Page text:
Warren quipped, “OK. We don't have to go longer on that one.” McCain was so strong in his answer and quick to reply that Warren was able to ask him a few extra questions he had no time to ask Obama.

You can click here to read a news report of the forum or here to read an actual transcript, so I don't need to give a detailed report. Instead I want to give my own observations of why I say Obama got bronze, McCain got gold and Warren set the world record.

Obama was charming, as everyone knows he can be. He was funny, and on some things, such as his own faith, he said the right things about following Jesus. However, at Saddleback he left out a little detail that he mentions in one of his books and that he declared at the meeting where I met him in June in Chicago--that he basically believes all roads lead to heaven. What he described is universalism, which to evangelicals is heresy.

I suspect there were those in the audience who wanted to find a reason to rationalize voting for Obama. But unless they were blind and deaf and their minds were totally made up, they didn't hear reasons at Saddleback why a Bible-believer can in good conscious vote for Obama.

On the other hand, many expected McCain to be wooden and inarticulate on matters of faith and seemingly uncaring about the evangelical vote. However, McCain connected with the evangelicals at Saddleback. He was strong, decisive and honest about himself in a way that caught everyone by surprise, especially when Warren asked McCain what his greatest moral shortcoming had been. Obama answered the question by saying it was teenage drug and alcohol use.

But McCain very humbly admitted that his greatest moral failure was the failure of his first marriage. When he said that, it was as if everyone in the audience collectively held their breath and began breathing again at the same time. We were stunned by his honesty and humility.

In my view, McCain’s answer to this question was the turning point in the forum. It was similar to the lap in a relay race in which Michael Phelps pulled ahead and led until he set a new world record.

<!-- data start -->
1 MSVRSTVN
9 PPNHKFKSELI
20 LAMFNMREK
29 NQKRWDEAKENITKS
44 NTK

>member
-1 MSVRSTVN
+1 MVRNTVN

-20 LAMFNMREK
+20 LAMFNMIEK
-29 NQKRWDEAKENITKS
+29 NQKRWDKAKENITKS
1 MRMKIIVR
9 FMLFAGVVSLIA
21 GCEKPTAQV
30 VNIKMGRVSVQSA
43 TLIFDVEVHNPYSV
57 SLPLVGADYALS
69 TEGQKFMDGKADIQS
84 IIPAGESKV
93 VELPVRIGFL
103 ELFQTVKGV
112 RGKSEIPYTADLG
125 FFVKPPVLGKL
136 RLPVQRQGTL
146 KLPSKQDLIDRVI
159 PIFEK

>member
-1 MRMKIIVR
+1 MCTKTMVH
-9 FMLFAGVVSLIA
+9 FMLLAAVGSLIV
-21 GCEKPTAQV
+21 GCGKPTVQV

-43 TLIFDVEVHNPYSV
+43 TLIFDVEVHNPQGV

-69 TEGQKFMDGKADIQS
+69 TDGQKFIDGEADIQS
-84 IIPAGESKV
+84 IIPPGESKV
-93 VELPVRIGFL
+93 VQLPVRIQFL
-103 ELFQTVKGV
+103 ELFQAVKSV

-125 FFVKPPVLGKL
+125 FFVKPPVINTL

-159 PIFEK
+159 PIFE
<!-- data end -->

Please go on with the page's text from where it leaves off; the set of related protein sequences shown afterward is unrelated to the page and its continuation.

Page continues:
When asked about evil, Obama mentioned Darfur and child abuse--both standard liberal answers. But McCain didn't hedge about evil in the world. He said he'd stop at nothing to get Osama bin Laden.

All McCain's answers were equally decisive. He said he'd allow off-shore drilling to solve the dependence on Middle Eastern oil. And he earned a round of applause when he said the educational system should be revamped and bad teachers should go into a different line of work.

But the big winner of the night to me was Rick Warren, who had the panache and clout to not only pull off the event but also get three cable networks to carry it live.

Warren was featured on the August 18 cover of Time magazine and was pictured in the article (click here to read it) holding hands with Obama in prayer. Some of my more conservative friends claim the photo made Obama look like a “reasonable” consideration for president.

I don’t know whether the possibility that the photo could be seen that way bothered Warren. In the forum, he appeared not to take sides. He asked both candidates tough questions. He was polite to both and seemed impartial. But his reactions to some of McCain's strong answers and Obama's weak ones let me know what he truly believes about abortion and traditional marriage. I realized he wasn't trying to give “a wink and a nod” that it was OK this year to vote for the pro-choice candidate.

What he did was show that Christians can be involved in the national debate without looking like narrow-minded theocrats. And when's the last time so much focus has been on faith in the political dialogue?

Let me close by mentioning that some of the questions Warren asked were similar to the ones I asked Sen. McCain last Wednesday in a 15-minute telephone interview that we'll run in the October issue of Charisma. In that interview, also, McCain came across as very personable and decisive.

There was one major difference other than the venue and the length of the interview. In my interview he called me “my friend” only three times. If I counted right at Saddleback, he used his trademark phrase 11 times!

This week we expect to get an interview with Sen. Obama. Stay tuned.